Things that go moo in the night

Before I came to Mozambique, I imagined an idyllic life out in the campo, away from all of the city sounds that kept me up at night in Philly… but honestly, there are plenty of night noises here. There’s the high-pitched buzz of the mosquitos outside my net, hungry for a midnight snack; there’s the constant babble of the dramatic and romantically frustrated women on the Brazilian telenovelas my mãe likes to watch; there’s the howling and growling of the neighborhood dogs; there’s the whooshing of the wind that whistles through the trees and rattles my door; and, if you’re a lucky carnivore, there’s the mooing and huffing of the unfortunate cow your family has tied to the pole in the driveway.

My family here knows that I don’t eat red meat, but I don’t think they understand that I used to be vegan. The word vegan doesn’t even exist in Portuguese: it essentially translates into “strict vegetarian.” Eating meat here hasn’t been as hard as I thought it would be. As far as I am aware, the meat industry in Mozambique is not as cruel and environmentally detrimental as the system in the states. In fact, I’m not even sure a “meat industry” exists because most people here kill what they eat themselves. Ethically, it’s so much better to kill your own animals and use every last part (they eat EVERYTHING) – but that doesn’t make killing animals any easier. I’ve been witness to two chicken be-headings, and they were both painful. I didn’t see my family kill the cow, but I was helping my mãe in the kitchen all night while people traipsed in and out of the house with the various body parts, covered in blood and innards. It felt like a crime scene. While it was kind of cool to see a cow’s heart up close and personal, just hours after it stopped beating, it was not so cool to filter my clean water next to a pair of crusty, fly-covered cow’s legs for the past week. I think I’ll probably go back to being at least vegetarian when I go to site. Mozambique has plenty of beans and nuts, and an abundance of fruits and vegetables. You wouldn’t think it given that my host family subsists on a sturdy diet of meat and carbs. My mãe can make some killer chicken and rice, but I get SO excited when there is something green involved.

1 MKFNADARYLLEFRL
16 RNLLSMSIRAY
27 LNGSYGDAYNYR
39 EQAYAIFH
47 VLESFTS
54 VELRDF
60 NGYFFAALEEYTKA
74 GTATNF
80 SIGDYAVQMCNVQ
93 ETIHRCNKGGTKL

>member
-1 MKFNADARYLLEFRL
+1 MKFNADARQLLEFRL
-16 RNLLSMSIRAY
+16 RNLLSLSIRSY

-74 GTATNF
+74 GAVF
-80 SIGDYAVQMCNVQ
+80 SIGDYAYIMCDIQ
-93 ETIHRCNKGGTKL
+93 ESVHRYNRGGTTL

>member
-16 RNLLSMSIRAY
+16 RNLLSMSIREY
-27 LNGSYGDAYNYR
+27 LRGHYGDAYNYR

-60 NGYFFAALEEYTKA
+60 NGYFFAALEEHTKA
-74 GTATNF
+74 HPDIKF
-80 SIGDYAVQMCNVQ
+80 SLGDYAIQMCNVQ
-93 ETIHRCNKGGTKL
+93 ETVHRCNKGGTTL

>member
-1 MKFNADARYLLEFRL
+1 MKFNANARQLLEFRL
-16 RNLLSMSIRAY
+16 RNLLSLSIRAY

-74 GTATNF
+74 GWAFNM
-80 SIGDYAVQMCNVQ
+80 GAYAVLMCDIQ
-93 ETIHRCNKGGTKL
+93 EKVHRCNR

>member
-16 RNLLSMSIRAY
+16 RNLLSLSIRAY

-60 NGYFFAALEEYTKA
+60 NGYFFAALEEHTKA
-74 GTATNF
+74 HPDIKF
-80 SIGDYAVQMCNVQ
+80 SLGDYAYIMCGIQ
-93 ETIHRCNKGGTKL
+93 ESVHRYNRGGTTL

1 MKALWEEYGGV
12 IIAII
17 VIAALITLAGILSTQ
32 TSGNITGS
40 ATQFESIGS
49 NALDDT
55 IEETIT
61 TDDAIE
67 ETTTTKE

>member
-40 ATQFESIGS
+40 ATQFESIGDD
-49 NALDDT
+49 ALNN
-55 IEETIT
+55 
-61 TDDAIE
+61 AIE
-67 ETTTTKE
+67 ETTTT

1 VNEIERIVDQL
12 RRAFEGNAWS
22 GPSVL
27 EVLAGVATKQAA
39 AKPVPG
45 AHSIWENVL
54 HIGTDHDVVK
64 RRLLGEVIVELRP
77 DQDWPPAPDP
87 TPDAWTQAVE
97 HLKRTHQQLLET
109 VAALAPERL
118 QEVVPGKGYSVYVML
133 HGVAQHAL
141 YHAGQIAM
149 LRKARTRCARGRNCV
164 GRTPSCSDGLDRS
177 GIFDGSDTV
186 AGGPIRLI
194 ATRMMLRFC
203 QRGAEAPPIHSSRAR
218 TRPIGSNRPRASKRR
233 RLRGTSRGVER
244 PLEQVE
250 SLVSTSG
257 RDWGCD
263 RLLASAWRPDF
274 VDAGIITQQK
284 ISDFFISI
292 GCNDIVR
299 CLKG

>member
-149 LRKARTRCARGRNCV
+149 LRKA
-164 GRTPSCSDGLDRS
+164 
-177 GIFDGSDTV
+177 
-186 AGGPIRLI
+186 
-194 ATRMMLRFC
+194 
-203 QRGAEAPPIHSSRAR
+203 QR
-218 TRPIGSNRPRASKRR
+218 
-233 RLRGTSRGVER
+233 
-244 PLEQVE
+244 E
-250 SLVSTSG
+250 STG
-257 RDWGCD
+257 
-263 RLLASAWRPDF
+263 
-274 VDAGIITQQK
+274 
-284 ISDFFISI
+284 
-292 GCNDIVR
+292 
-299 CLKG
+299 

On another food-related note, our language group had a lovely cross-cultural cooking day with our mães last week. We made veggie burgers with hummus and salsa, which turned out awesome by the grace of God. I was reminded of how frustrating it can be to cook in a new place (translating ingredients and measurements, substituting half of the missing items, using foreign/inadequate cookware), and chuckled to myself over the memory of nearly burning down the house while making cookies for my students in El Salvador. I am so, so, so glad I packed some good kitchen stuff in my two-year bag. The mães made some couve (a type of green) in a coconut sauce, xima (which is basically like bland grits or polenta), and a fire roasted chicken. We feasted. It was wonderful.

DSCN0245

DSCN0249

DSCN0238

Food matters aside, I am loving Mozambique. It is BEAUTIFUL. The weather’s a little rough right now. Within the span of days it fluctuates from too hot, to too rainy, to too cold, and back again… but given that that’s my only complaint, things are pretty great. I love my host family and I feel like I’m getting to know them more every week. My pai and I had a surprisingly deep conversation this morning over tea about the struggles of the Mozambican education system, government corruption, and the never-ending cycle of poverty. And uh that happened in Portuguese (high fives all around!) My sister and I spend a ton of time making paper boats and planes and coloring with the markers I brought from the states. My brother is a little closer to my age so bonding with him is hard, but he likes to laugh at me so that’s a plus? And my mãe is always looking out for me, telling me to eat more food, take another snack, and put on my jacket when it’s cold. I think after ten weeks with them, it’ll be hard to say goodbye.

DSCN0273

DSCN0274

DSCN0271

Oh, and my ankle is slowly getting better – I was able to play ultimate in the rain yesterday, so I’m thinking I can start running again this week. Fingers crossed!

Advertisements

Leave a Reply

Fill in your details below or click an icon to log in:

WordPress.com Logo

You are commenting using your WordPress.com account. Log Out / Change )

Twitter picture

You are commenting using your Twitter account. Log Out / Change )

Facebook photo

You are commenting using your Facebook account. Log Out / Change )

Google+ photo

You are commenting using your Google+ account. Log Out / Change )

Connecting to %s

%d bloggers like this: